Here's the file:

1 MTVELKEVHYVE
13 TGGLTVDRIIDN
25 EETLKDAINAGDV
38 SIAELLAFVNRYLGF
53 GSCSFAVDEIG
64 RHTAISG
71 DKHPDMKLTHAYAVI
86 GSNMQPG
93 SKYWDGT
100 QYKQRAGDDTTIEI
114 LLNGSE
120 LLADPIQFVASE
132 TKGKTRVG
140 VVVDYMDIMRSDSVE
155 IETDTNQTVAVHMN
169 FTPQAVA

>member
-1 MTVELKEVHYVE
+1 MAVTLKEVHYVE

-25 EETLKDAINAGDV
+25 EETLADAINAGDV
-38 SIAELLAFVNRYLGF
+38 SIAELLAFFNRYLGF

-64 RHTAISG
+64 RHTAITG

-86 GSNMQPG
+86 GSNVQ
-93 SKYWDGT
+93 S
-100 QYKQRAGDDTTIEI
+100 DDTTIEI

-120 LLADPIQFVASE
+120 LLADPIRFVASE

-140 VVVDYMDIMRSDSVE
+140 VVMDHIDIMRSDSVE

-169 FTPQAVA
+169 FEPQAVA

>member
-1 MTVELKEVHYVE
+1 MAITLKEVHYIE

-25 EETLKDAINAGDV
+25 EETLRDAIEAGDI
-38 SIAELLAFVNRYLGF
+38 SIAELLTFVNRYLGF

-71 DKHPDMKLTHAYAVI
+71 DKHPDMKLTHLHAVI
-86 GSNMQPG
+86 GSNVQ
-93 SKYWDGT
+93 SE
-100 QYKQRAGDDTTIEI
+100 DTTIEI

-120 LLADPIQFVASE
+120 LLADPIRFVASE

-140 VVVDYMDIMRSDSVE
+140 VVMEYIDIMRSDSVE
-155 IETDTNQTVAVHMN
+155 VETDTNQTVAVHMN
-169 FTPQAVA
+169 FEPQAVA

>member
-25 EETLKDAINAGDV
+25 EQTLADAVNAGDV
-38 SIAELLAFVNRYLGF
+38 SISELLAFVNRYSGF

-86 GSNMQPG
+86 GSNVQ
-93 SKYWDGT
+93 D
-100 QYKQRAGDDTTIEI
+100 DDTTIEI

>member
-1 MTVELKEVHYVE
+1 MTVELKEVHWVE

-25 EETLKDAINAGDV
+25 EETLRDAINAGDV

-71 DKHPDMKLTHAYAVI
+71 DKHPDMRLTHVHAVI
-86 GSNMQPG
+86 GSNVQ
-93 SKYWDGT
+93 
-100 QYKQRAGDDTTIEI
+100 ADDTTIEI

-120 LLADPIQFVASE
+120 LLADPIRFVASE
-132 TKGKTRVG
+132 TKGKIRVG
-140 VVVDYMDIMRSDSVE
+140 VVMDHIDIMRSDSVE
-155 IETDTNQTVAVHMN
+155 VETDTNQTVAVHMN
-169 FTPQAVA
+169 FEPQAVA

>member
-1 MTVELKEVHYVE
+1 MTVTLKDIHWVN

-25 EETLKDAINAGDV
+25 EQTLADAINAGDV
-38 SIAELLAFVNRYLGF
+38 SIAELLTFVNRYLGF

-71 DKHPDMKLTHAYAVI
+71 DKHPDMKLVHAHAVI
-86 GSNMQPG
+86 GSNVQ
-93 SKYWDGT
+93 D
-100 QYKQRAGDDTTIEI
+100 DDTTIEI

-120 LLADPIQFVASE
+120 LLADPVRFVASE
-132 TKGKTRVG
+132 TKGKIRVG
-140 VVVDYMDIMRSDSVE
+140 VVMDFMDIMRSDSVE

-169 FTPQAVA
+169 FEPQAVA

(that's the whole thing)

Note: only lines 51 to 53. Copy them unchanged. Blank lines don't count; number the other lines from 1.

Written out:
-100 QYKQRAGDDTTIEI
+100 DTTIEI

-120 LLADPIQFVASE